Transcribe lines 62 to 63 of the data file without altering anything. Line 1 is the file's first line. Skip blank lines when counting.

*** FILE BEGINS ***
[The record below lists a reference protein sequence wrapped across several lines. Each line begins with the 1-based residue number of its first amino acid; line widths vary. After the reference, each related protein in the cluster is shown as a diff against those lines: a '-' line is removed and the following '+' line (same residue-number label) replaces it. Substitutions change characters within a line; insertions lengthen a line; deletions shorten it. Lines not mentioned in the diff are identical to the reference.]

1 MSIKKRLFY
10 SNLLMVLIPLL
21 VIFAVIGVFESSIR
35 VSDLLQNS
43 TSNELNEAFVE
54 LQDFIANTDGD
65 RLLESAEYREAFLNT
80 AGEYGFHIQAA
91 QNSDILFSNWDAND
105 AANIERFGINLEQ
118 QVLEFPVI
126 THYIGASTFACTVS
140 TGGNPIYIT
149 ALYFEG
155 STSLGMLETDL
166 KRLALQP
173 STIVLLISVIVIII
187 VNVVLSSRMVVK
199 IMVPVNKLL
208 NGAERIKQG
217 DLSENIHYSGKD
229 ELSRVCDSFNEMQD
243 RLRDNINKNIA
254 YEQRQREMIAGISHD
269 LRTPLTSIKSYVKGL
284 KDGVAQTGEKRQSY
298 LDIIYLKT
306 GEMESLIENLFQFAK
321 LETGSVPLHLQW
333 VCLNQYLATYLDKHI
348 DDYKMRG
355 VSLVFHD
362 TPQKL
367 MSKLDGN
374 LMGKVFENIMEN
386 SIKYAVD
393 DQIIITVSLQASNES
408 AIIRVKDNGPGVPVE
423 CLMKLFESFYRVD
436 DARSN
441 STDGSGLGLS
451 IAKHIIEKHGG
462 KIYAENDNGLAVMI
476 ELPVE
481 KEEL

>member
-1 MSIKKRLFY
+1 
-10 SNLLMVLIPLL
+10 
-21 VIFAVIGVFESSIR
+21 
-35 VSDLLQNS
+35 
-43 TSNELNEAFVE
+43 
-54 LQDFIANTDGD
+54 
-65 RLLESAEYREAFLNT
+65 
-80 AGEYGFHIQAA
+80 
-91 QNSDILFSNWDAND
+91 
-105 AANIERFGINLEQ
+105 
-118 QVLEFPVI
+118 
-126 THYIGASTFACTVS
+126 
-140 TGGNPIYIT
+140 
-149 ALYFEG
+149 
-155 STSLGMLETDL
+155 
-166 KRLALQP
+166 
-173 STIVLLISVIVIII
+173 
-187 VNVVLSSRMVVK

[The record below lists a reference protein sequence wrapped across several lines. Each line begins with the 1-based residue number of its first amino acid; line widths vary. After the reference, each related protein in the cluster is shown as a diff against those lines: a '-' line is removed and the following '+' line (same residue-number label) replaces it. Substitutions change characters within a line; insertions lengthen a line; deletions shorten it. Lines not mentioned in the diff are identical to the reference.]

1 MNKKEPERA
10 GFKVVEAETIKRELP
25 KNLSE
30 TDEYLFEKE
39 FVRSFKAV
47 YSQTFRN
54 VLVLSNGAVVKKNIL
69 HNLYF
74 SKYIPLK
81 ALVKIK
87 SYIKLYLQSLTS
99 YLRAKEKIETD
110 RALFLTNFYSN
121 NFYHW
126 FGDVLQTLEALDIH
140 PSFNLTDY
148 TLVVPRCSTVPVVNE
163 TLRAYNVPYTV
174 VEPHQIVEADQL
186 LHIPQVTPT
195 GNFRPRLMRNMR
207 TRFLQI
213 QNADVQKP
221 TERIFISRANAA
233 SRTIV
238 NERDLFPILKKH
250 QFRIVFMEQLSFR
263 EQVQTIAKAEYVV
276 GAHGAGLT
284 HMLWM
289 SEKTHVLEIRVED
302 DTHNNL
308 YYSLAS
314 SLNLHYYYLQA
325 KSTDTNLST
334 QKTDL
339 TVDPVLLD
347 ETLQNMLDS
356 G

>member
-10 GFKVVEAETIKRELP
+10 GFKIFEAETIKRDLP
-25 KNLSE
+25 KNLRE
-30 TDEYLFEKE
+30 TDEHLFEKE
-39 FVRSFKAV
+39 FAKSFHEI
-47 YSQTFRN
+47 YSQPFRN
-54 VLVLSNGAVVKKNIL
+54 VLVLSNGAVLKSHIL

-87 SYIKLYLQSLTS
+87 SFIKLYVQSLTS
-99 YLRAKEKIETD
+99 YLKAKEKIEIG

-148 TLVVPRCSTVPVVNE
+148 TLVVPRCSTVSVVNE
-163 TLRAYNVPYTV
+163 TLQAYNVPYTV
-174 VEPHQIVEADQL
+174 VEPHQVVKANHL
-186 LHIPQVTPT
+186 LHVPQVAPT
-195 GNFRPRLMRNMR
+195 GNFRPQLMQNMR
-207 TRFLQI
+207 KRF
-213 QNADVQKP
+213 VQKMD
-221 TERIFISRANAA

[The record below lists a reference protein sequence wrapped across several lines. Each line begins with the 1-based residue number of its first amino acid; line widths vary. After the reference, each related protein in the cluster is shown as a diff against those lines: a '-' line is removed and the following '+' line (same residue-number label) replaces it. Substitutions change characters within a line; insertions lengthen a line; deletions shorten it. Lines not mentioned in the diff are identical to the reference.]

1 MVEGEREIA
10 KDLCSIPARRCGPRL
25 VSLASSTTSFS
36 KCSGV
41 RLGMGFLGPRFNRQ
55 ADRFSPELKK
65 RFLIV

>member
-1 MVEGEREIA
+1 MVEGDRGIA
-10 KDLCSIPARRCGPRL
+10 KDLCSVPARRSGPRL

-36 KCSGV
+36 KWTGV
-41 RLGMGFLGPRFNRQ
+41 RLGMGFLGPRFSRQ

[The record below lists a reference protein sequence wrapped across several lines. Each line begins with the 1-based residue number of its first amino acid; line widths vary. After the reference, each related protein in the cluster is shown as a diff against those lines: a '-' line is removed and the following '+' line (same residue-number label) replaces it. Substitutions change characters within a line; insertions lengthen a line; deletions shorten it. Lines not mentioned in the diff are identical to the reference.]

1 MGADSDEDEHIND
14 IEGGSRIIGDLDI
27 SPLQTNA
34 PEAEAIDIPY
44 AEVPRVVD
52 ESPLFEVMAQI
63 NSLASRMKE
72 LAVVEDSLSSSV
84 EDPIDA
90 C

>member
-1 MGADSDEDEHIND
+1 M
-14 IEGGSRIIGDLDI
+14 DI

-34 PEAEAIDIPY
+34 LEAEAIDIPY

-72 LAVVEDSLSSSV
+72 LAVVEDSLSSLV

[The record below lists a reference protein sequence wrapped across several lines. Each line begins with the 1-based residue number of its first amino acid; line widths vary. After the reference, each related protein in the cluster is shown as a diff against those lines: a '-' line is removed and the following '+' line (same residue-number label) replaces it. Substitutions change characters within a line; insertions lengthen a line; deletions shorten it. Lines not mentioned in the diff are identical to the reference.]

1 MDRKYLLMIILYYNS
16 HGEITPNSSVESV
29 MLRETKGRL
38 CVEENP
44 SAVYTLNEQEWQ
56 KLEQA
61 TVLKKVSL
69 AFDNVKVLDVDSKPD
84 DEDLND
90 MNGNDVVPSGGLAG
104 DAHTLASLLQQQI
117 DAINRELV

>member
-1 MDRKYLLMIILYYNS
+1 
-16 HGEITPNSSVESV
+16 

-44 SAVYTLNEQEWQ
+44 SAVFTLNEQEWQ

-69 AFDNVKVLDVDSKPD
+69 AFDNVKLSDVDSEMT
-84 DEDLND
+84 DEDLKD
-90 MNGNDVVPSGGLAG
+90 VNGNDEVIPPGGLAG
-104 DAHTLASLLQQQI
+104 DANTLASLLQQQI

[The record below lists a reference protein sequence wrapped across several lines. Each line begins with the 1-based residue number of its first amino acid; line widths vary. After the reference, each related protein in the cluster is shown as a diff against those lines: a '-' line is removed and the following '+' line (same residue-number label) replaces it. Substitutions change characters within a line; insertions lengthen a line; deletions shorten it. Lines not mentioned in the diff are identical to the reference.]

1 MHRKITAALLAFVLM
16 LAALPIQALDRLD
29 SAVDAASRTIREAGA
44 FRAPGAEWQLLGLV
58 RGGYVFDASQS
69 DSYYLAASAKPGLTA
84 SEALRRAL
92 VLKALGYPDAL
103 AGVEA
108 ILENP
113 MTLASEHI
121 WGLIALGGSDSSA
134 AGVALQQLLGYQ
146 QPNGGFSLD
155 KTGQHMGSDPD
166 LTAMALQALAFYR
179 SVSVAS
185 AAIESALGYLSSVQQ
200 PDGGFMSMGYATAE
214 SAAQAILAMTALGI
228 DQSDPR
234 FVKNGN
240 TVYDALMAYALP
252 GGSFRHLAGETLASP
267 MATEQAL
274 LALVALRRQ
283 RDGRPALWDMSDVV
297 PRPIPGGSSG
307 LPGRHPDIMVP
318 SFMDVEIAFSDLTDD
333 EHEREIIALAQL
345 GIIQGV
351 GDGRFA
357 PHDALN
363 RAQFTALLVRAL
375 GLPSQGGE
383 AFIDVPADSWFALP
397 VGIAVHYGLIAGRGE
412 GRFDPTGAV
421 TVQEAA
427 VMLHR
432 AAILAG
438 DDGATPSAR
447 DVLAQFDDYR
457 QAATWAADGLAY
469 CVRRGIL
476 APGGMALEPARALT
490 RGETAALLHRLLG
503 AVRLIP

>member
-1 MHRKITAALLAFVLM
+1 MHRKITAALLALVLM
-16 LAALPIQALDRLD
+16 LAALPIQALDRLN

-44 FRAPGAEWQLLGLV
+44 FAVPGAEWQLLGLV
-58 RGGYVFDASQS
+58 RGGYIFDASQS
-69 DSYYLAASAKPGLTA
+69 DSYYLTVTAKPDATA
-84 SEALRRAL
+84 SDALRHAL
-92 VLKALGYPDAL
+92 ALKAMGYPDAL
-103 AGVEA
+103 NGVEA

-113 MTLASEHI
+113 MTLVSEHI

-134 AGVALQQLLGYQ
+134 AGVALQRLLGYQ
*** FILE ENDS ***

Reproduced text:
-80 AGEYGFHIQAA
+80 